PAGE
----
In honor of my birthday, I'd love if you celebrate with me by putting some effort towards rehabilitation efforts for my Native peoples. With the climate in American right now, I think we're all obligated to find our way towards helping those less fortunate then we are and that, for me, most importantly is people of color being mistreated, abused and murdered.
Each gift made to the National Indigenous Women’s Resource Center strengthens our mission to end violence against Native women and vision of restoring sovereignty for tribes to hold perpetrators accountable. We are committed to providing national leadership in this work by lifting up the collective voices of grassroots advocates in tribal communities.
NIWRC provides training and technical assistance, educational resources, and policy development—all of which are rooted in traditional lifeways and beliefs—for tribes and advocates across Indian Country.
ABOUT THEIR WORK:
Native women suffer from violence at a rate 2.5 times greater than any other population in the United States.
One in three Native women will be raped in her lifetime, and four in five Native women will be victims of a violent assault. It is startling that non-Native offenders commit an estimated 88 percent of these crimes.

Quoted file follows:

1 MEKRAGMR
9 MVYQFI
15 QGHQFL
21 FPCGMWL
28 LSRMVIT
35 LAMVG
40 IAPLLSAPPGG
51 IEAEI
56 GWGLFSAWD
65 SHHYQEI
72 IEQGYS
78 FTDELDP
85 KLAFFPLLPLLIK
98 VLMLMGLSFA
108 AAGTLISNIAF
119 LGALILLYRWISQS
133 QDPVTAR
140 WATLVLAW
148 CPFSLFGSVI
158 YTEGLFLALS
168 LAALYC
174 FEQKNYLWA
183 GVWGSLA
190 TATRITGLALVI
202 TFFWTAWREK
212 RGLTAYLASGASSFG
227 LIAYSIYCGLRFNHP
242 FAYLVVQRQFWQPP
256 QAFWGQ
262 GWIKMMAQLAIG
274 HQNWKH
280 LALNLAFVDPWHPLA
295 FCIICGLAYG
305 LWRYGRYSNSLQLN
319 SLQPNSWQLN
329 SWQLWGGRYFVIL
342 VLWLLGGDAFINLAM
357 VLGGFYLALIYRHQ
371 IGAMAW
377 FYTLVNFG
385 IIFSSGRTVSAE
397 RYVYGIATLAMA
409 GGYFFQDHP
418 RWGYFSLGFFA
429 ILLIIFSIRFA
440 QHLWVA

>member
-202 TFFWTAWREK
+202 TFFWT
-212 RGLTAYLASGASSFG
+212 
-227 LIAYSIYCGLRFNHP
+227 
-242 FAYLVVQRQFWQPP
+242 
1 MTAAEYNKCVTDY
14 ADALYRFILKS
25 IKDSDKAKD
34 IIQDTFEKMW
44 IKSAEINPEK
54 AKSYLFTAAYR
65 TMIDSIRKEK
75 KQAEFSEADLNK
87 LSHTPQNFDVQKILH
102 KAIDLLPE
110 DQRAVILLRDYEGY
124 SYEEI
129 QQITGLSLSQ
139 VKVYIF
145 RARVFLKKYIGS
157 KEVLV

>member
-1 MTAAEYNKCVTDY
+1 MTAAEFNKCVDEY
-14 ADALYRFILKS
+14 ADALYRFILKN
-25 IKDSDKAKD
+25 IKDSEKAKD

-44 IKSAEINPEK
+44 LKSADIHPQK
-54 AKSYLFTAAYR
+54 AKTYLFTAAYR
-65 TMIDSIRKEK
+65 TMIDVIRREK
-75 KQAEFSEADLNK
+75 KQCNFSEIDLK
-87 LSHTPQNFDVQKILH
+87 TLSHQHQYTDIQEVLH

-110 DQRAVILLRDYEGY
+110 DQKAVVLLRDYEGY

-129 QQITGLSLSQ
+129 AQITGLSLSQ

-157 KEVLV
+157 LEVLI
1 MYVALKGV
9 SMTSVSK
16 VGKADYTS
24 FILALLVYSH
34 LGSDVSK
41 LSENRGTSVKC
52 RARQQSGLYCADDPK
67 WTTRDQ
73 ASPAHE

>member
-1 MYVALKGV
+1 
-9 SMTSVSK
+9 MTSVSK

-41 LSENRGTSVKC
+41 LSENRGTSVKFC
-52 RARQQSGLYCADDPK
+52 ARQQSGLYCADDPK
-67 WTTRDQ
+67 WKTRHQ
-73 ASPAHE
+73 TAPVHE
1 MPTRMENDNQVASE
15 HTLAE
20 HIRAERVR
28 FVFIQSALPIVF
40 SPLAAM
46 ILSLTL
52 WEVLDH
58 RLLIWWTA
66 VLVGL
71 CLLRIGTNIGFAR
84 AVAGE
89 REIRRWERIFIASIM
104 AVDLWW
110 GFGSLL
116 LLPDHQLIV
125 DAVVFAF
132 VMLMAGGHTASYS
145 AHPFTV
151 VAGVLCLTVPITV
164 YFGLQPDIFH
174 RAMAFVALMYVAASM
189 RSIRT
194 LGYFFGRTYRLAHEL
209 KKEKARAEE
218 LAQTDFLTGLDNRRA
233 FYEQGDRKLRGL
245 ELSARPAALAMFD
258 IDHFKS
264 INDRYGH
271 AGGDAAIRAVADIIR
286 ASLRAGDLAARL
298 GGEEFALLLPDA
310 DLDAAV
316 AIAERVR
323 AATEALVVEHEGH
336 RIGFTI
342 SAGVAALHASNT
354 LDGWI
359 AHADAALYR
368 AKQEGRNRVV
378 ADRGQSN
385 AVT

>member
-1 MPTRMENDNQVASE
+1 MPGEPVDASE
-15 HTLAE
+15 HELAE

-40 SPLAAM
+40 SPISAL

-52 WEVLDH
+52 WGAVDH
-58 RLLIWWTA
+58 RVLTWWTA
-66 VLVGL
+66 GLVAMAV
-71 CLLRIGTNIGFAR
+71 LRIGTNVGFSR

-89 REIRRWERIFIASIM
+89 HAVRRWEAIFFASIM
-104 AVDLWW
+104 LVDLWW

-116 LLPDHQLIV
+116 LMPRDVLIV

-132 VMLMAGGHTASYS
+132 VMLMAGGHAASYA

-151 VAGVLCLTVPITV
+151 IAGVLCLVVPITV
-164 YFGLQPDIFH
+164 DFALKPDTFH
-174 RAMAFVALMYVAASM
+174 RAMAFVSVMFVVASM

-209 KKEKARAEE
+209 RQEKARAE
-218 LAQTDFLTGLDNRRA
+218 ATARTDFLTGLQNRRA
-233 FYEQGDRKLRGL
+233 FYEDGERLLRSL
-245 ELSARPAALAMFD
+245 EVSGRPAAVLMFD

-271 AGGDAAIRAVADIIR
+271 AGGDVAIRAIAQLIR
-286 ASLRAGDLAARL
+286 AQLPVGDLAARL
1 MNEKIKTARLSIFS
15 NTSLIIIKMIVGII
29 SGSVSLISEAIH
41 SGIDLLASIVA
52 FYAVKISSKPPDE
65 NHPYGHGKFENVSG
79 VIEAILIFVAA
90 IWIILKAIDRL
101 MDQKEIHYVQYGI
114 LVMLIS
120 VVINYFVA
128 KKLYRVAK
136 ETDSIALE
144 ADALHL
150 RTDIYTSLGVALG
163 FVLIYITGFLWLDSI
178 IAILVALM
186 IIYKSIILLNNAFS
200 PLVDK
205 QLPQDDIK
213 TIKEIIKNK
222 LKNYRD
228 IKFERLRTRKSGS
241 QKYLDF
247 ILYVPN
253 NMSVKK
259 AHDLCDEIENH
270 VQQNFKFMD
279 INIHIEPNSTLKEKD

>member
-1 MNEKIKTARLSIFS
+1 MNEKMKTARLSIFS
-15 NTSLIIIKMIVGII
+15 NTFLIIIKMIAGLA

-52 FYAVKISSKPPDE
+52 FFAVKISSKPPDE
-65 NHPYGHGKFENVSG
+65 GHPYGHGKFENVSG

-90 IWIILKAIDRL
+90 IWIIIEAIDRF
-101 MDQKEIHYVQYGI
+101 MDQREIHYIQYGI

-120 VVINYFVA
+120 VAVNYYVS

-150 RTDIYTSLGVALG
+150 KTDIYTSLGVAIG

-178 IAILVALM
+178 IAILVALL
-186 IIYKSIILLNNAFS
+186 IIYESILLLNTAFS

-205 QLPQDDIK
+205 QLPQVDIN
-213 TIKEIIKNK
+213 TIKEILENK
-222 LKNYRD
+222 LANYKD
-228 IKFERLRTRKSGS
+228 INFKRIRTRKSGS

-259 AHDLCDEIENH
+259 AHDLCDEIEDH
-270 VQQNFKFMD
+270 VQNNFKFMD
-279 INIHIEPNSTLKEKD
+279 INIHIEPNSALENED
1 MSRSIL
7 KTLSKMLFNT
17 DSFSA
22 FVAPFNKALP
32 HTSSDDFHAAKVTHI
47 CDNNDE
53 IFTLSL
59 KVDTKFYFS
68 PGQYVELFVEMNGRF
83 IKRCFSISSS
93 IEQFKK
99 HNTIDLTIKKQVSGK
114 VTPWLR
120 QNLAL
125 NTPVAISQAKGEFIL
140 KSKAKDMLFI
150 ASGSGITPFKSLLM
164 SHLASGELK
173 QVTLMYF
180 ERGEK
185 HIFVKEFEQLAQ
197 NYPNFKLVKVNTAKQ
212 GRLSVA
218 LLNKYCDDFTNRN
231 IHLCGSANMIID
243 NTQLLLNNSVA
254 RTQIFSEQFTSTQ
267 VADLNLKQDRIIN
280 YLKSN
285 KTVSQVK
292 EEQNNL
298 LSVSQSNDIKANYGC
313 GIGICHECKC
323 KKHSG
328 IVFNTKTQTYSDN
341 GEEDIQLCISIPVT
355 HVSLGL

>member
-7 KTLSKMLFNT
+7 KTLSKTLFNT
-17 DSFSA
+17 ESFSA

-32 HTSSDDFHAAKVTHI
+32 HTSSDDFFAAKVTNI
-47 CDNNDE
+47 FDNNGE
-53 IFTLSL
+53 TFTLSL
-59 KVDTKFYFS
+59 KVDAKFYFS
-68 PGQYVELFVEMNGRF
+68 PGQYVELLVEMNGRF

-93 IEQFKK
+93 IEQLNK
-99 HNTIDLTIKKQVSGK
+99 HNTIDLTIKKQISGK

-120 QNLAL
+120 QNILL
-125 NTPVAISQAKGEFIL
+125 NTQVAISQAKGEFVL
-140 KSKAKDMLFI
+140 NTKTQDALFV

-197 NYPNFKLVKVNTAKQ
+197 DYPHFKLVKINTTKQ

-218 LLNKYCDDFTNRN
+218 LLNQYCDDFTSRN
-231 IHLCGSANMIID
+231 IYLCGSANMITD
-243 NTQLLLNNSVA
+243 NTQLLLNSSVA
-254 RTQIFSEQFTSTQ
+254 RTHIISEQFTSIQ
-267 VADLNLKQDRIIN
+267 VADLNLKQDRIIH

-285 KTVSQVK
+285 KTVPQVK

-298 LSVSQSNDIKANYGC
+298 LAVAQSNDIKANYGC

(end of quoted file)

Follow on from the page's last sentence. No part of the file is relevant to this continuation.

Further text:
Safety for a Native woman depends in large part on whether the government in her geographic area has the authority and resources to effectively police, prosecute, punish crimes, and establish strong laws criminalizing violence against women. In most non-Indian communities, the county or city government has authority to investigate and prosecute both misdemeanor and felony crimes against women. In Indian Country, however, federal legislation, case law, and policies have left Native nations with far less legal authority and resources to protect their citizens than any other local government. This effectively denies Native women access to justice and culturally appropriate services, and subsequently prevents them from living free from violence.
NIWRC is dedicated to reclaiming the sovereignty of tribal communities and safeguarding Native women and their children. Through training and technical assistance, educational resources, and policy development, we provide national leadership to show that offenders can and will be held accountable and that Native women and their children are entitled to: 1) safety from violence within their homes and in their community; 2) justice both on and off tribal lands; and 3) access to culturally-appropriate services based on their tribal beliefs and practices.